How to Win the Data Game

Your customer has been using the access control system you installed more than a year ago. It took several months to enter in the data for the hundreds of employees. Configuring the security levels matrix was a particular challenge. But once everything was set up and working, the customer was very happy with the system’s performance. Then one day you get a call from that contented customer. There has been a problem with the security system. A disgruntled employee has decided to take off, and has stolen some property, including the access control computer. The customer wants to know what you can do about this situation. So you ask them the big question: Do you have a backup of that data?

Depending how well the system was planned, the customer’s reply might be “What’s a backup?” or “I thought this was done automatically”, or “I thought you set it up when you sold me the system”, or “We make backups to another hard drive but it was on the same computer.” You might then say, “It is your responsibility to make data backups.” Anyway, you get the picture; the customer is shut down and will have to start from scratch. How could this scenario have been avoided?

The important point is today’s security dealer needs to have a good understanding of backup procedures. This should be part of the package when selling systems, such as access control, video and alarm monitoring, which includes important data. With that in mind, let’s look at methods to safeguard customer data. 


Several Ways to Ward Off Disaster
Backing up data is a regular process where important information from, say an access control computer, is transferred to another system, preferably in another geographic location. These important files may be transferred over the Internet or a local area network (LAN), or physically transported by a manager. The critical point is it needs to be done on a regular, accountable basis.

Some of the different methods that can be used as a disaster plan for backing up data include:

Full backup — This is a backup of all selected files in the system. This may include the operating system and other important executable programs if another method, such as disk imaging, is not used.

Differential backup — This is a cumulative backup of all changes made since the last full backup. While this allows for a quicker recovery time, it would only include the last full backup and latest differential backup. The downside is that each day past the full backup makes for some very large differential backups.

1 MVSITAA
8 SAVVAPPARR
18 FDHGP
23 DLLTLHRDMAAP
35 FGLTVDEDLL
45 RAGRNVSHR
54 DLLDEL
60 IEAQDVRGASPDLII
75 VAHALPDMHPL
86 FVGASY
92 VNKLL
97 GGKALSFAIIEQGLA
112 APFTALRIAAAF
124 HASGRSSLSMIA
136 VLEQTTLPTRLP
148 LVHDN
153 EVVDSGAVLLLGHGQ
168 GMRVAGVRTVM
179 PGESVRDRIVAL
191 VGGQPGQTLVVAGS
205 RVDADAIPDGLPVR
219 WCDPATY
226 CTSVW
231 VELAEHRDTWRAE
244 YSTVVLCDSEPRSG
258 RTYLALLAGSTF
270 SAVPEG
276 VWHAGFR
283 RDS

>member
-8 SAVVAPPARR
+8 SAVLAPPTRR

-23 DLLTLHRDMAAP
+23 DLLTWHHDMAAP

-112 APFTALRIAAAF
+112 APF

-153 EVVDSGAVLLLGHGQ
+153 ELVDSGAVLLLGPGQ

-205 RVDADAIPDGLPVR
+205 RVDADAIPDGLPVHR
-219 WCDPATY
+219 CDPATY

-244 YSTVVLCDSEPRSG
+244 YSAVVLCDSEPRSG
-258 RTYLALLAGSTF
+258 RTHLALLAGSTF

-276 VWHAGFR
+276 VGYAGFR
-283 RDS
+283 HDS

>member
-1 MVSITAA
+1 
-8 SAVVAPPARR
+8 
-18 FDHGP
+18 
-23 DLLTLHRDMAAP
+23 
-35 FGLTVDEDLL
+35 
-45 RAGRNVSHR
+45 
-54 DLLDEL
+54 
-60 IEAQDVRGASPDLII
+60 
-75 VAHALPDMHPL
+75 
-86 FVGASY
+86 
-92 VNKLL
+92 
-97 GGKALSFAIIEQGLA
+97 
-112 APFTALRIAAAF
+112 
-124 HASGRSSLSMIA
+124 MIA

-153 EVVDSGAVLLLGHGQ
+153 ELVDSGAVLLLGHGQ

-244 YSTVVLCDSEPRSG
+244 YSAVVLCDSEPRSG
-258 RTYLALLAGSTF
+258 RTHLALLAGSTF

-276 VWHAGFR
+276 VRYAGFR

Incremental backup — This type of backup only contains the files that have changed since either a full or incremental backup. The advantage is faster backup time; however, you will need to restore all incremental backups with the last full backup.

Disk imaging — Sometimes called “mirroring,” this is when a complete image of everything on the hard drive, including boot area, systems files and registries, is saved to another drive.

Archiving — An organized, accessible, long-term storage system.

Disk rotation — Using multiple disks to back up your data and system. It enables you to save a history of your data on multiple disks and gives the option of storing disks off-site for greater data security.


Sensible Schedules, Data Handling
A common question that comes up is, “How much and when should I backup?” A rule of thumb is to ask yourself, “If I crash, how much data am I willing to lose and how can it be replaced?” Setting up a schedule is important. One of the more popular backup schedules includes making daily database backups on separate disks or tape cartridges, with each day being a numbered backup. Then at the end of the week, make a full system backup off-site and hold it until the end of the month. The end-of-the-month full system backup is then archived in long-term storage.

Another requirement is properly handling and storing your backup media. Today, the low cost of CDs and DVDs makes for an attractive backup storage media.

Some of you may have heard that marking CDs and DVDs with a Sharpie type marker can damage the disk over time. It appears there is some merit to this since the solvents in the marker can possibly damage the disk. Therefore, it is recommended you use water-based markers. Also, do not use a fine-point marker as pressure from such a point can physically damage the disk. For more information, visit the National Institute of Standards and Technology (NIST) Web site at


Be Prepared, Software Can Help
Restoring data is another very important part of the emergency backup process. I have seen instances where a person is very diligent about backing up their data only to find out something was not properly configured, and the data does not restore properly. Don’t forget that a complete restoral includes the operating system and drivers, and will often need a boot disk as well.

The bottom line is to make sure you do a restoral drill early on in your backup program to make sure all is working properly.

Good backup software need not be expensive. One versatile backup program that comes highly recommended by PC industry experts is Handy Backup (www.handyback This program organizes the files in tasks. You can set a number of parameters for a task: an operation type (backup, restore or synchronize), the source and destination locations of the files and folders, special options (compression, encryption), scheduling, etc.

Hard drive failure is a key area of data loss. Hence, another preventative area that can be addressed is monitoring the health of the computer’s hard drive. Many of today’s SATA drives come with built-in SMART (self-monitoring analysis and reporting technology), which is an interface between a computer’s BIOS (basic input/output system) and hard disk.

For the complete version of this story, see the August issue of Security Sales & Integration magazine.

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